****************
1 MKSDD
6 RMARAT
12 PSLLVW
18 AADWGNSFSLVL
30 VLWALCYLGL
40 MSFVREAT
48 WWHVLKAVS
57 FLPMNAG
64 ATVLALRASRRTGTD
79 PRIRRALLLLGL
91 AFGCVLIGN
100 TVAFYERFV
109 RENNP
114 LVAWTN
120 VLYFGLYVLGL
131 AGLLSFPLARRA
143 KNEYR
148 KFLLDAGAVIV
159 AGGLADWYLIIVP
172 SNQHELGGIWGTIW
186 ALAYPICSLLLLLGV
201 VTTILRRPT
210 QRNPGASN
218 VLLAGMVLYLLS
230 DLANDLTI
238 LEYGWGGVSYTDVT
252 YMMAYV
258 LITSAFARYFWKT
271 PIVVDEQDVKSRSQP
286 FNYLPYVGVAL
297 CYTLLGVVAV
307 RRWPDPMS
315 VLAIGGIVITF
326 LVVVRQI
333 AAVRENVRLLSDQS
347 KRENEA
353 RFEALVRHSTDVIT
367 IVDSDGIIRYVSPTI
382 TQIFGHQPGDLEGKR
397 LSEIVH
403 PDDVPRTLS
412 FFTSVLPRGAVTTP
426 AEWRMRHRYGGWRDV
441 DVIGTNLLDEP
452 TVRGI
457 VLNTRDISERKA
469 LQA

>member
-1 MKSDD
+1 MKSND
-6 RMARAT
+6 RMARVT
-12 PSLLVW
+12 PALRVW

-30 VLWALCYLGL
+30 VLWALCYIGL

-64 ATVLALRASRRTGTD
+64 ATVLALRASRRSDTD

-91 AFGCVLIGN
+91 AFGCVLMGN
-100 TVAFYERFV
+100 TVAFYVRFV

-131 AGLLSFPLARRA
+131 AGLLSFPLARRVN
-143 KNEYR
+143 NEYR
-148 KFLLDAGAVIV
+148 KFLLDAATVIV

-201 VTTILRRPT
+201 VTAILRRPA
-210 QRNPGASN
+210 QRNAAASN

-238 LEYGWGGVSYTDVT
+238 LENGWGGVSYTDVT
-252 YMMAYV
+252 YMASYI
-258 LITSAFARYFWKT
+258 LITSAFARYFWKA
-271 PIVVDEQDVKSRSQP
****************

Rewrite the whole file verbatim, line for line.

1 MKSDD
6 RMARAT
12 PSLLVW
18 AADWGNSFSLVL
30 VLWALCYLGL
40 MSFVREAT
48 WWHVLKAVS
57 FLPMNAG
64 ATVLALRASRRTGTD
79 PRIRRALLLLGL
91 AFGCVLIGN
100 TVAFYERFV
109 RENNP
114 LVAWTN
120 VLYFGLYVLGL
131 AGLLSFPLARRA
143 KNEYR
148 KFLLDAGAVIV
159 AGGLADWYLIIVP
172 SNQHELGGIWGTIW
186 ALAYPICSLLLLLGV
201 VTTILRRPT
210 QRNPGASN
218 VLLAGMVLYLLS
230 DLANDLTI
238 LEYGWGGVSYTDVT
252 YMMAYV
258 LITSAFARYFWKT
271 PIVVDEQDVKSRSQP
286 FNYLPYVGVAL
297 CYTLLGVVAV
307 RRWPDPMS
315 VLAIGGIVITF
326 LVVVRQI
333 AAVRENVRLLSDQS
347 KRENEA
353 RFEALVRHSTDVIT
367 IVDSDGIIRYVSPTI
382 TQIFGHQPGDLEGKR
397 LSEIVH
403 PDDVPRTLS
412 FFTSVLPRGAVTTP
426 AEWRMRHRYGGWRDV
441 DVIGTNLLDEP
452 TVRGI
457 VLNTRDISERKA
469 LQA

>member
-1 MKSDD
+1 MKSND
-6 RMARAT
+6 RMARVT
-12 PSLLVW
+12 PALRVW

-30 VLWALCYLGL
+30 VLWALCYIGL

-64 ATVLALRASRRTGTD
+64 ATVLALRASRRSDTD

-91 AFGCVLIGN
+91 AFGCVLMGN
-100 TVAFYERFV
+100 TVAFYVRFV

-131 AGLLSFPLARRA
+131 AGLLSFPLARRVN
-143 KNEYR
+143 NEYR
-148 KFLLDAGAVIV
+148 KFLLDAATVIV

-201 VTTILRRPT
+201 VTAILRRPA
-210 QRNPGASN
+210 QRNAAASN

-238 LEYGWGGVSYTDVT
+238 LENGWGGVSYTDVT
-252 YMMAYV
+252 YMASYI
-258 LITSAFARYFWKT
+258 LITSAFARYFWKA
-271 PIVVDEQDVKSRSQP